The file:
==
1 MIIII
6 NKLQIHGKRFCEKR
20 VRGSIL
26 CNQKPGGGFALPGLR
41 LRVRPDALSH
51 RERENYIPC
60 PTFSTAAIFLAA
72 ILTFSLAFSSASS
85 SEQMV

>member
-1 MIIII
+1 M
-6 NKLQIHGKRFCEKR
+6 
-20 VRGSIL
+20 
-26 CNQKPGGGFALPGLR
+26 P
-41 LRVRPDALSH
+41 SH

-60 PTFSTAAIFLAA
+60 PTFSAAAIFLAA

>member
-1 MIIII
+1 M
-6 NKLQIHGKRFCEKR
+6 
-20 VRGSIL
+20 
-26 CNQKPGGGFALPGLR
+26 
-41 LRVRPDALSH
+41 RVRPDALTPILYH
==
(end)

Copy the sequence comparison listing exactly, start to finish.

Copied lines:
1 MIIII
6 NKLQIHGKRFCEKR
20 VRGSIL
26 CNQKPGGGFALPGLR
41 LRVRPDALSH
51 RERENYIPC
60 PTFSTAAIFLAA
72 ILTFSLAFSSASS
85 SEQMV

>member
-1 MIIII
+1 M
-6 NKLQIHGKRFCEKR
+6 
-20 VRGSIL
+20 
-26 CNQKPGGGFALPGLR
+26 P
-41 LRVRPDALSH
+41 SH

-60 PTFSTAAIFLAA
+60 PTFSAAAIFLAA

>member
-1 MIIII
+1 M
-6 NKLQIHGKRFCEKR
+6 
-20 VRGSIL
+20 
-26 CNQKPGGGFALPGLR
+26 
-41 LRVRPDALSH
+41 RVRPDALTPILYH